My young, dear, sweet, aspiring models...I understand that you're young and there's still a lot about the world you don't know or have direct experience with, including business matters, but if you want to get into modeling and deal with agencies and their high profile clients, you have to realize that you're entering a very grown-up world. While agencies and clients will keep in mind your age, they'll still have to treat you as a young adult.

Your first step is agency representation and that means contacting agencies with your interest. Even though talking to me is pretty causal and laid-back, I'm not an agent. Maximize your results by knowing and understanding the importance of addressing agencies formally. Even if you feel like you're being too formal, it's better than being too casual and having agencies think you're immature or juvenile.

I feel like this social media and Internet obsession has caused us, as a society, to get lazy and too comfortable with being super casual, talking and emailing like we text, etc. And that can be bad for trying to develop a businesslike attitude when dealing with agencies. By all means, hAvE FuN TXTNG & tLkNg Lyk Dis w/Ur FRENZ but not when communicating with agencies and their clients. Learn how to use proper grammar, complete sentences, etc. and believe me, you'll get a lot farther with agencies.

Wednesday, May 2, 2012

The Latest on Dania Denise

Brocade Bridal Fashion Show, San Francisco.
Hey, readers! Just wanted to drop you all a quick post to let you know that I'm still around! It's been a few weeks since I've added a new post on here but I just finished moving (not far, I'm still in Northern California) and getting resettled. Organizing everything has taken a lot of my time and energy. On top of moving, I still had to maintain my work schedule so you can imagine how thinly I've been stretching myself these past few weeks. I'm pretty tired these days, lol.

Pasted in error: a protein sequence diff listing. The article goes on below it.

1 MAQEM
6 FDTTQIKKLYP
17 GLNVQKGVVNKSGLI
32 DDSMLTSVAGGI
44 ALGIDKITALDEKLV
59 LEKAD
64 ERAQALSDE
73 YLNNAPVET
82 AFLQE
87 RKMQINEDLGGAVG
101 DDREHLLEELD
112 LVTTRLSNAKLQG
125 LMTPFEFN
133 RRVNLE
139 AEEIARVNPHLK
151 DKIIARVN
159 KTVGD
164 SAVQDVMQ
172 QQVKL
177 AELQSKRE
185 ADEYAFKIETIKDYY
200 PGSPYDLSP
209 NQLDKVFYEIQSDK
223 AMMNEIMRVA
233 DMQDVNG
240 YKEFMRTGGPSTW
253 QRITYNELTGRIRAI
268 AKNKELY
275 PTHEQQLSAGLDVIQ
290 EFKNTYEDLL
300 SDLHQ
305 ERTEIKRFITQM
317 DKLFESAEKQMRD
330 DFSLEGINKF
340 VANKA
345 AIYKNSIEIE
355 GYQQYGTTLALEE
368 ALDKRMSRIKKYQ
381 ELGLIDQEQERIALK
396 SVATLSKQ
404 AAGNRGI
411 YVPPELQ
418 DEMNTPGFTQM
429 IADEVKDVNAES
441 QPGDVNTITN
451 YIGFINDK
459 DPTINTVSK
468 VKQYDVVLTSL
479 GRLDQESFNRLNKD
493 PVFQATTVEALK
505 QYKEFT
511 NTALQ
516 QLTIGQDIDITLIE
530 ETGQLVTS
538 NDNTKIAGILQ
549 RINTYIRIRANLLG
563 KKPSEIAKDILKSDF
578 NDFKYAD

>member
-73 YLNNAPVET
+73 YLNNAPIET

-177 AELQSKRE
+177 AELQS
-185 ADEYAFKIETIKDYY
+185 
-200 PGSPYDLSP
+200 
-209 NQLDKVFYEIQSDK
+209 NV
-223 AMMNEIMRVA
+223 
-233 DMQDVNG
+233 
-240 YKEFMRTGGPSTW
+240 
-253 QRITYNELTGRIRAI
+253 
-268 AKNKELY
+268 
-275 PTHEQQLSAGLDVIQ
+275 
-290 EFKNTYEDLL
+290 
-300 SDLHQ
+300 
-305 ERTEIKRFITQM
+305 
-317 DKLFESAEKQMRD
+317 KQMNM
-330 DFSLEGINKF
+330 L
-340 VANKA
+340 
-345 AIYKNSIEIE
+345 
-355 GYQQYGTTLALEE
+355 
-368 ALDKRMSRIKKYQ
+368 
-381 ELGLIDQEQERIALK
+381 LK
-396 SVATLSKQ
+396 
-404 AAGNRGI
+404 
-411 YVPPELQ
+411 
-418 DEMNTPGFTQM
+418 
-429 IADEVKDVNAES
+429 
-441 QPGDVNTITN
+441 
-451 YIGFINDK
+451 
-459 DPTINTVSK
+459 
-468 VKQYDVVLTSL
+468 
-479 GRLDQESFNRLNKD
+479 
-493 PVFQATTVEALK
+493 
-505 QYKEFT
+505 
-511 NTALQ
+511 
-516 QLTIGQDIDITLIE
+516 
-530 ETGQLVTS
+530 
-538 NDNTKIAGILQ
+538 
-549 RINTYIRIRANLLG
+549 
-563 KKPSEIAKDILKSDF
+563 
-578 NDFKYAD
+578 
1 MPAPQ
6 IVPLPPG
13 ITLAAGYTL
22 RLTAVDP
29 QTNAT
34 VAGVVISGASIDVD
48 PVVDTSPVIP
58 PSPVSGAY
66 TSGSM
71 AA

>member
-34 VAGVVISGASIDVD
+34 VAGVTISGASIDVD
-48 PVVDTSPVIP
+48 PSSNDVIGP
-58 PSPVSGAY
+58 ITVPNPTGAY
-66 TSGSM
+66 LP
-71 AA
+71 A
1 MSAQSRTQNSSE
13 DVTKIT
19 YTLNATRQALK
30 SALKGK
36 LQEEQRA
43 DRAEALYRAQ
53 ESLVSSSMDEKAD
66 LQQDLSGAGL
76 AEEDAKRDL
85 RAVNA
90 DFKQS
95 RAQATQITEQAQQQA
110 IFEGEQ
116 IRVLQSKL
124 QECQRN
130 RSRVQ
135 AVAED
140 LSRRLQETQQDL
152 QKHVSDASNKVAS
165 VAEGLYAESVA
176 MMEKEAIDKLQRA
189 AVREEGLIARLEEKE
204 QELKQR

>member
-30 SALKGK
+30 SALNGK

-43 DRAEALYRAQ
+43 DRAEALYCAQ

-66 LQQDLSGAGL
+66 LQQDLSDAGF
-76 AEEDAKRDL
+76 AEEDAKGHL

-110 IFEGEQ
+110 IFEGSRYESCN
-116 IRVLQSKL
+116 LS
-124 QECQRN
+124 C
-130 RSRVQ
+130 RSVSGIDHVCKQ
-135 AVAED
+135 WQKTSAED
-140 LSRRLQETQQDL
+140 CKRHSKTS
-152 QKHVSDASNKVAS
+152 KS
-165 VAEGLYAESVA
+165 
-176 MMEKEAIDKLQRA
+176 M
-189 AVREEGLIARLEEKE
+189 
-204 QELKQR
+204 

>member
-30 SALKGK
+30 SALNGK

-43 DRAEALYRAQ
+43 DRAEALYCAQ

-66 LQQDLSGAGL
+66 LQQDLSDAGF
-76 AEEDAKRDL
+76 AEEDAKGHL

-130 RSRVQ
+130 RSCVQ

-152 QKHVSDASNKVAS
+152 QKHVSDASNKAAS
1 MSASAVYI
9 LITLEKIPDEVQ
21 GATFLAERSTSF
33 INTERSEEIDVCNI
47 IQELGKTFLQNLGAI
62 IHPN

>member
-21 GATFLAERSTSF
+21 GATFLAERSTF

The Spring bridal season for Brocade Weddings came to a close last Sunday and the Fall season doesn't start up until September so I've got a nice break there from the shows. However, I did just book another fashion show with the San Francisco boutique retailer, Saffron Rare Threads, which will take place later on this month. So that'll be fun!

As always, when one category of work slows down, the others pick up. Because of the move and other priorities I had going on, I haven't had a chance to do as much modeling but I did do a handful of acting projects. I'm guessing that in a week or so that will flip, which means modeling projects picking up and the acting work slowing down. It's a nice balance for me, though, so no complaints!

Now that I've gotten the move out of the way, I've finally had a chance to sit down and start submitting to gigs left and right. The next step is playing the waiting game and hoping I get some hits! I do plan on continuing to add more posts to my blog here for your reading pleasure--honestly, my mind has been running a mile a minute these days so I haven't had a chance to slow down enough to compose an informative and entertaining blog post. But I do miss updating my blog so I thought I'd get back into the swing of things by updating you with this latest post.

So stay tuned...can you believe it's already May?!